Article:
Posts filed under ‘The Penn Stater Magazine’
How an unlikely friendship with Penn State’s squirrels put a student in the spotlight—and helped her manage her autism.
Story by Amy Strauss Downey ’04 / photographs by Sara Naomi Lewkowicz
This story appears in the September/October issue of The Penn Stater, the official publication of the Penn State Alumni Association. Not a member? Click here to join.
Our new issue includes a short feature on Joe Humphreys, Penn State’s legendary fly-fishing educator. For the story, writer Matt Sedensky caught up with Humphreys and with Lucas and Megan Bell, the husband-and-wife team wrapping up production on Live the Stream, a feature-length documentary on Humphreys due out this year. You can watch the trailer here. – B.J Reyes, associate editor
Joe Humphreys seems every bit the veteran fly-fisherman, wearing waders, a ratty, decades-old vest and a face full of character that doesn’t hide his 87 years. Then a crowd masses on the riverbanks, or another angler asks for a photo, and you realize you’re in the presence of something more: Fishing royalty.
Now the story of Humphreys ’57—so highly regarded for his fishing skills that his company has been sought by statesmen and celebrities alike—has garnered the interest of filmmakers who are wrapping up shooting of “Live the Stream,” a documentary about his life. Fly fishing’s serene waters and graceful casts of the line may seem the antithesis of an engrossing feature-length film, the humility, genuineness, and joy Humphreys continues to exude somehow exhilarate the viewer, elevating a sport to art.
He still remembers the day when his father first took him fly-fishing at the age of six, the Kingfisher bamboo rod he clumsily held and that eight-inch trout he was thrilled to catch. It’s been a constant in the eight decades since. “I still have that basic excitement that I had when I was six years old,” he says. “And that’s one thing that I suppose I won’t lose till I can’t pick up a rod.”
After Penn State, Humphreys coached and taught before also establishing one of the first high school fly-fishing programs. In 1970 came the realization of a dream, a return to Penn State to lead the angling program started by his mentor, George Harvey ’35. His time at Penn State spanned almost two decades.
Throughout his career, students have included Jimmy Carter, Dick Cheney, Bobby Knight and Liam Neeson. Just as meaningful as the big-name companions, though, have been those he’s touched through programs he’s been involved in that help instruct young people and injured veterans. Some of those he’s taught find themselves so obsessed with catching a fish, Humphreys has to offer two words of advice: Look up. He tells them to look at the hemlocks, at the sunlight peeking through their boughs, at the magnolias in the distance. See the sky, listen to the brook, relax in the crystal waters. Humphreys feels God there. “There is no stress,” he says. “There are no tensions.”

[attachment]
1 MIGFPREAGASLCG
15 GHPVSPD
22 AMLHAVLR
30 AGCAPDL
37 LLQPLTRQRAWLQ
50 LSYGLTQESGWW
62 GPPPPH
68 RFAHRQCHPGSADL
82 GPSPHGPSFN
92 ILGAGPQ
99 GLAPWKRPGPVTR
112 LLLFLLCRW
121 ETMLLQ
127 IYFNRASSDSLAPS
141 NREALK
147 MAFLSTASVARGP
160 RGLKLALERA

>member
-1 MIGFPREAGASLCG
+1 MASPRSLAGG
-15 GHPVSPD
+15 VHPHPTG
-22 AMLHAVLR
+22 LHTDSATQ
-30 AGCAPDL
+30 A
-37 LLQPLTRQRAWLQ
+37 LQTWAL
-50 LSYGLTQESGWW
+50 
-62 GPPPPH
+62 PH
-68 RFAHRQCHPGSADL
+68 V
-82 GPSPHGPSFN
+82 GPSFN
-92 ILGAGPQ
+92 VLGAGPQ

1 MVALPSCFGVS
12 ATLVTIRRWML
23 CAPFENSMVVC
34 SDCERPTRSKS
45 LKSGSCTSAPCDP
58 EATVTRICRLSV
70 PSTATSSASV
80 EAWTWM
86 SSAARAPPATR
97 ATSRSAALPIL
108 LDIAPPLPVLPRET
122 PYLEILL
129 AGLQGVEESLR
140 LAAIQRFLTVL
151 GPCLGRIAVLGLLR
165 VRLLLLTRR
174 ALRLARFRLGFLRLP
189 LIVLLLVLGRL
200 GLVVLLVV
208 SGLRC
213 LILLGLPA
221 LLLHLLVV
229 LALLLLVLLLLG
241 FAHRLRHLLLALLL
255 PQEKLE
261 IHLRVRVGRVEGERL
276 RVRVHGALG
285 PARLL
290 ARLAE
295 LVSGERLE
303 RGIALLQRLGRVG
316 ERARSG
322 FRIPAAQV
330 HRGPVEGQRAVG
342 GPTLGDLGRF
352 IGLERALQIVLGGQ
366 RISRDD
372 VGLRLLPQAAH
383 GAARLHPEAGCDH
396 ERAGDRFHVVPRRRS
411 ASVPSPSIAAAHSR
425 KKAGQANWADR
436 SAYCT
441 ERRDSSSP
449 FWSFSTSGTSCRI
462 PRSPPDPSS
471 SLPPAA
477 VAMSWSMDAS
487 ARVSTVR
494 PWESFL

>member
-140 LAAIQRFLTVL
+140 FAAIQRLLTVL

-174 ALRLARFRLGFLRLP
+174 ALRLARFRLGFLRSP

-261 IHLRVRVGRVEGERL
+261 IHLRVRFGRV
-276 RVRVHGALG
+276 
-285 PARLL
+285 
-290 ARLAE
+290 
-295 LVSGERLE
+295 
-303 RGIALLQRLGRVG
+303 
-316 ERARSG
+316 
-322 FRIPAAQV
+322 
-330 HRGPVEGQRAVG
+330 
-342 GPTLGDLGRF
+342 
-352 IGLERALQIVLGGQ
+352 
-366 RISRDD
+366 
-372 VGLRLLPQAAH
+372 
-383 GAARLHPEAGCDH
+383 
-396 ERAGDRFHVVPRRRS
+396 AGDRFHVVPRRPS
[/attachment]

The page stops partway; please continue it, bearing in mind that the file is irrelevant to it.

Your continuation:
Humphreys has traveled to world championships, penned two books, and hosted an ESPN series. Still, when the husband-wife team of Lucas and Meigan Bell approached him with the idea of a film, he was surprised his story would be interesting to a wide audience. Lucas Bell ’02 met Humphreys while filming a history of the angling program as a film student at Penn State. After reconnecting with him last year at a fly-fishing show (the Bells, too, are aficionados), he had the idea for the project. His wife was sold soon after meeting Humphreys.
“Within a few minutes you get it,” she says. “You’re laughing, you’re charmed, you’re entertained and you suddenly realize why he is such a great man.”
Alumni Association members should keep an eye out for our Sept./Oct. 2016 issue, which should be arriving any day. From the photo on the right, it looks like Sneezy the Penn State squirrel already has her paws on one. Sneezy is featured on the cover, along with student Mary Krupa, who is widely known as “The Squirrel Whisperer.”
Krupa, who is set to graduate this December, befriended Sneezy on the Old Main lawn as a freshman; since then, the pair have made headlines around the world for their adorable photos. But what people don’t know about their friendship is that it’s also empowered Krupa to tackle her Asperger’s at a critical time. Read about her incredible college journey starting on p. 28.
In “Kelly Ayotte Makes Her Case,” Ryan Jones profiles one of the most prominent female Republicans in the country. Learn about how Ayotte ’90 is more than ready to fight for her place in the party starting on p. 36. Also in the magazine is a feature on student group World in Conversation, the Penn State program that’s bridging ethnic, religious, and national divides—all through meaningful dialogue.
More from this issue: a documentary on legendary fly fisherman Joe Humphreys ’58, ’63g; a chat with the 2016-17 Penn State Laureate; fun photography with volleyball superstar Haleigh Washington; and a lesson on playing Pokémon Go around campuses.
Have some thoughts about the new issue? Let us know by commenting below or emailing us at firstname.lastname@example.org.
Amy Downey, senior editor
His older brother loved to race bikes, and so, as a boy of only 5 or 6, Matt Baranoski found himself dragged along to the track. He was technically too young to join in, but he knew how to ride, and it hardly seemed fair to make a kid that age sit and watch while the older boys had all the fun. So his parents asked, and the folks in charge at the Lehigh Valley Velodrome said sure, and an exception was made.